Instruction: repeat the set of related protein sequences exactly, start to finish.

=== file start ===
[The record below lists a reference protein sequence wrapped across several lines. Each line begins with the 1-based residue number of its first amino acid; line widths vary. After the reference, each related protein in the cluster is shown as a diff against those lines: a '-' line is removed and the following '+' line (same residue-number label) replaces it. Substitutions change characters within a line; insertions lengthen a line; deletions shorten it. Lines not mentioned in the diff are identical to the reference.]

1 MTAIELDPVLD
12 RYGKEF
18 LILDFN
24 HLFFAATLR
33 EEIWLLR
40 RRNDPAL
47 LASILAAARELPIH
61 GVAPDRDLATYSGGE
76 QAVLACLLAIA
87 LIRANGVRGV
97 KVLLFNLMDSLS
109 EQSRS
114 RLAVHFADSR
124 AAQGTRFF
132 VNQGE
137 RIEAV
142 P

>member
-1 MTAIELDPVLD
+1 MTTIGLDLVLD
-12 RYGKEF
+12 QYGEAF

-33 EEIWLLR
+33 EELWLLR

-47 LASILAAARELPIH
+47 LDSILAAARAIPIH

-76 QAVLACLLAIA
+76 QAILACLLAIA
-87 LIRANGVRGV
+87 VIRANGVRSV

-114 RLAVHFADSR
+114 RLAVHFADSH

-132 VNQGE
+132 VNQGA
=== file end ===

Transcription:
[The record below lists a reference protein sequence wrapped across several lines. Each line begins with the 1-based residue number of its first amino acid; line widths vary. After the reference, each related protein in the cluster is shown as a diff against those lines: a '-' line is removed and the following '+' line (same residue-number label) replaces it. Substitutions change characters within a line; insertions lengthen a line; deletions shorten it. Lines not mentioned in the diff are identical to the reference.]

1 MTAIELDPVLD
12 RYGKEF
18 LILDFN
24 HLFFAATLR
33 EEIWLLR
40 RRNDPAL
47 LASILAAARELPIH
61 GVAPDRDLATYSGGE
76 QAVLACLLAIA
87 LIRANGVRGV
97 KVLLFNLMDSLS
109 EQSRS
114 RLAVHFADSR
124 AAQGTRFF
132 VNQGE
137 RIEAV
142 P

>member
-1 MTAIELDPVLD
+1 MTTIGLDLVLD
-12 RYGKEF
+12 QYGEAF

-33 EEIWLLR
+33 EELWLLR

-47 LASILAAARELPIH
+47 LDSILAAARAIPIH

-76 QAVLACLLAIA
+76 QAILACLLAIA
-87 LIRANGVRGV
+87 VIRANGVRSV

-114 RLAVHFADSR
+114 RLAVHFADSH

-132 VNQGE
+132 VNQGA